Sometimes ABCs are not as easy as 123

Greek is quite a complicated language, but Greeks do not lead complicated lives.  Rather, they simply live life to the fullest and value the very things that we take for granted such as time, relationships, hospitality, and everyday life.  It’s funny that I had to travel to Greece to recognize this- the spice of life!  In that way Greece is more like a second home to me than a foreign country.  Yes I am only three days in, I speak ligo (little) ellenika (greek), and strangers surround me in my program and in my neighborhood.  But what is a stranger?  Someone who you do not know and is therefore stranger than you?  Someone who is not like you?  If that is the case, I am the stranger.  And yet I have only felt welcomed by locals and students alike.

Why is that?  In most other countries (ahem America), citizens become annoyed and agitated when someone struggles to speak English.  This is a generalization of course, but why is it that Americans (me included) do not treat Foreigners with respect, hospitality, and patience?  Because they are “stranger” than you.  In Greece, all visitors are treated like valued guests.

I struggle to order a Ellenika Kafe sketo and the owner is not annoyed.  I butcher words and phrases and yet the Greeks smile back.  They help me and they wave everyday.  They look forward to American students for business perhaps, but also for the chance to show their hospitality.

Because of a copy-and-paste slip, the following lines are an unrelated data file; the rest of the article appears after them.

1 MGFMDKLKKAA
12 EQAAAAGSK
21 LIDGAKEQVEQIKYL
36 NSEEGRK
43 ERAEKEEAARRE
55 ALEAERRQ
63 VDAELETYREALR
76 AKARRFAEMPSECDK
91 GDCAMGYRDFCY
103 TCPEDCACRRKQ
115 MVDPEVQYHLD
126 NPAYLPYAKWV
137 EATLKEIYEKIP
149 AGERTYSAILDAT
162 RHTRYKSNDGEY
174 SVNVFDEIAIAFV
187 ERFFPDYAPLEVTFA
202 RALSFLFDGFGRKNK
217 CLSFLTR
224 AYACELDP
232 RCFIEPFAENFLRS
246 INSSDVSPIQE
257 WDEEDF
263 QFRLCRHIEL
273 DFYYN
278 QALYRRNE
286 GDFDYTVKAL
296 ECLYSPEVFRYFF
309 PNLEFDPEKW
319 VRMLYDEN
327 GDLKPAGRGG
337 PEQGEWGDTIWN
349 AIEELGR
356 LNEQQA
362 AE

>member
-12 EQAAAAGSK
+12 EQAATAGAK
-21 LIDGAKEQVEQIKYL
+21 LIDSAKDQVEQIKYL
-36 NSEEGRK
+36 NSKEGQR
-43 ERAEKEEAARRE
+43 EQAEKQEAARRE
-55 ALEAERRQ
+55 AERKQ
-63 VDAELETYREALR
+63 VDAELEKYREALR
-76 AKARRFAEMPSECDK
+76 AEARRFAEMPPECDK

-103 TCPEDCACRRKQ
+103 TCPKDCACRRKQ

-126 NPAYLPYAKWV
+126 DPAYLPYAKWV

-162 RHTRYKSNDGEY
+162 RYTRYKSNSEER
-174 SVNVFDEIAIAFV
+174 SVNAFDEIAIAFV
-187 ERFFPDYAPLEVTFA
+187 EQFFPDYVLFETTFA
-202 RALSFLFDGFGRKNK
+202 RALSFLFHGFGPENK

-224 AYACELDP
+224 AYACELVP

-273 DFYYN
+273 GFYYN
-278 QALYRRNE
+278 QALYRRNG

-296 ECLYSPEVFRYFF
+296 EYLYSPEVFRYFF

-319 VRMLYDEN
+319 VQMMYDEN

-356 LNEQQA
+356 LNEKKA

Even in busy Athens city-center, (where I ventured to today by bus! Or was it a tram? I honestly cannot tell the difference) I confidently used my weak Greek.  As Apostolos says, “Greeks speak up, so you need to too even if you pronounce it incorrectly.”  However, on my way home I got lost.   I went to the wrong bus stop and my confidence in navigating this historic culture waned. 

Apostolos managed to make me feel better (unbeknownst to him) in class when he said, “ohi ohi, adjective noun order does not matter in Greek.  It’s all the same.  You use the words together and they combine to mean the same thing no matter which comes first the noun or the adjective.” Well Finally! a culture that has some grammatical flexibility!  Grammar, as everyone knows, is my weakest area of knowledge.  So I guess my weak Greek just got a little bit stronger.

Later on I saw a sign in Greek that said KAP^OYZIA…and I managed to read it as spelling Karpoozi, which means watermelon.  You would have thought that I had gotten another Bruce Springsteen concert ticket because I was so excited.  What a victory. 

So while I am going back to basics here by learning a new alphabet where B sounds like “v” and the trident symbol (yes that is a letter) sounds like “ipsi,” I feel like I am achieving a lot.  Because basics and simplicity are what Greek life is all about. So maybe I will fit in more than I thought.

Love,

TZEINA

Ps I cannot believe that barrington doesn’t have water? Also I am getting a new cellphone sent to me in three business days…the company just messed up.

Pps  I got to keep my skeleton chest Xray after they concluded that I was not diseased. Naturally I keep it in my closet. haha

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